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Spain’s Balearic Islands refuses to release secret contracts for Covid vaccines despite court order

The hide-and-seek game surrounding secret Covid vaccine contracts is arguably unprecedented in European judicial history. The latest example is the Balearic Islands.

The Spanish Agency for Medicines and Health Products (Aemps) of the Ministry of Health has refused to hand over the secret contracts for vaccines against the coronavirus requested by the Supreme Court of Justice of the Balearic Islands (TSJB) in a lawsuit filed by Madrid-based Liberum association against the use of the “Covid passport” in the Balearic Islands.

Specifically, the association had asked for the original contracts “signed by the government with the pharmaceutical companies Pfizer, AstraZeneca, Moderna and Jansen and/or the Commission of the European Union,” which listed “the price of the doses, the supplies, any compensation for defects in the drug, and all the clauses and provisions.”

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The court had deemed the evidence relevant and sent the ministry an official letter on July 28, giving it ten days to certify the documents requested in the lawsuit.

Supreme Court of Justice of the Balearic Islands. (Photo internet reproduction)
Supreme Court of Justice of the Balearic Islands. (Photo internet reproduction)

On August 3, the Medicines Agency responded in a letter accessed by Europa Press that these contracts “are subject to confidentiality as they are part of the advance purchase agreements concluded by the European Commission with vaccine manufacturers.”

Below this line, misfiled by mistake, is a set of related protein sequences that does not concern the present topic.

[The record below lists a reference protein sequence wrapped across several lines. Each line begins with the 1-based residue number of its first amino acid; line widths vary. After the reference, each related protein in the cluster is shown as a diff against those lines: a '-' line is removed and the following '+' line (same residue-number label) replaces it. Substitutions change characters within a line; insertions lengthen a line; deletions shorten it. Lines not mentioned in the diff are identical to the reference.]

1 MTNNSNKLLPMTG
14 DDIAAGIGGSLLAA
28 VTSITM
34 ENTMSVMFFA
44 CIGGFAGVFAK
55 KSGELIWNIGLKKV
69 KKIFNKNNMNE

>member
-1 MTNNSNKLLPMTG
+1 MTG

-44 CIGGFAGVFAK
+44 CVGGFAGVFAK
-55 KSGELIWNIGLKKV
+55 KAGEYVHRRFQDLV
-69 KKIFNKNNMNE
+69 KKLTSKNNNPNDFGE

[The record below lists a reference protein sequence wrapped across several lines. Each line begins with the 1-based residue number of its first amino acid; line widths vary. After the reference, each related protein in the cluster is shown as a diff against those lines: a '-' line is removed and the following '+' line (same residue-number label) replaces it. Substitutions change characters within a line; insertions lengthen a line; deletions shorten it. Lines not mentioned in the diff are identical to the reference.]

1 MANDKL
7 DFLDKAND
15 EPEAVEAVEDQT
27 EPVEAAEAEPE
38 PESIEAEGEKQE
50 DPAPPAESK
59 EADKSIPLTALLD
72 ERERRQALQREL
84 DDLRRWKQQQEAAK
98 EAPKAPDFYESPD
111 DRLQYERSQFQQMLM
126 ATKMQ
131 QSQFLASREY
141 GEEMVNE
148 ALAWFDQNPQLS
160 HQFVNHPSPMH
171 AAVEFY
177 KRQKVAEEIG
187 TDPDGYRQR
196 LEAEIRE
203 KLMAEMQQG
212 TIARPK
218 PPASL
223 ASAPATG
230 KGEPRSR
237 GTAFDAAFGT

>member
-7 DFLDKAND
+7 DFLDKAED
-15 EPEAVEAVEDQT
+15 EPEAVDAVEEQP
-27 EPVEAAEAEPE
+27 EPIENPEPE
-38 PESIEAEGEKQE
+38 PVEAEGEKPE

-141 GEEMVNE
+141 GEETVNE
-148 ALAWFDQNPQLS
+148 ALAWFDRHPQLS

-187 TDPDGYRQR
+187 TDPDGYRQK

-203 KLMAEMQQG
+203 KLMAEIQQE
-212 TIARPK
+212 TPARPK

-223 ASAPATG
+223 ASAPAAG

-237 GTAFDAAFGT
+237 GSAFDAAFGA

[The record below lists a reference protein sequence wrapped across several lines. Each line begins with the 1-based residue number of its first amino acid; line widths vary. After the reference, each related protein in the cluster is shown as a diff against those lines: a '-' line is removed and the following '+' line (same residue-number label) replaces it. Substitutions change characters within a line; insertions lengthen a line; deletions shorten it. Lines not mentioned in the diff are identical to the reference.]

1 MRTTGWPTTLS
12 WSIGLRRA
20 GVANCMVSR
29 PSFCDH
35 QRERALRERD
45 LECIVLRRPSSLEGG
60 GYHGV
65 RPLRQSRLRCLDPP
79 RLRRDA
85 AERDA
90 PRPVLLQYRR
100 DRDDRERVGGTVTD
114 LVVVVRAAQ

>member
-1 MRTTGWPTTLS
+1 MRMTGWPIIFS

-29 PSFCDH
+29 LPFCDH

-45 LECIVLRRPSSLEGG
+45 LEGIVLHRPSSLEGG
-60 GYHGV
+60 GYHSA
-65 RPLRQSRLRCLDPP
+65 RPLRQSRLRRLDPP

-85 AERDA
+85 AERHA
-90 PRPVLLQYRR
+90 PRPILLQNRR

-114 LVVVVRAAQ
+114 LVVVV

Specifically, the agency points out that the rules of procedure of the Steering Committee, which assists the Commission in awarding contracts, “expressly provide that the documents submitted to the members of the Steering Committee are to be treated as confidential.”

As the agency recalls in its brief, the Commission has stated that contracts are protected for confidentiality reasons to protect “sensitive” negotiations, commercial and financial information, and development and production plans.”

“It has been noted that “all companies require that such sensitive business information remain confidential.”

Therefore, disclosure of the contracts by the Spanish government would breach that confidentiality.”

So far, the regional government did not enter an appeal.

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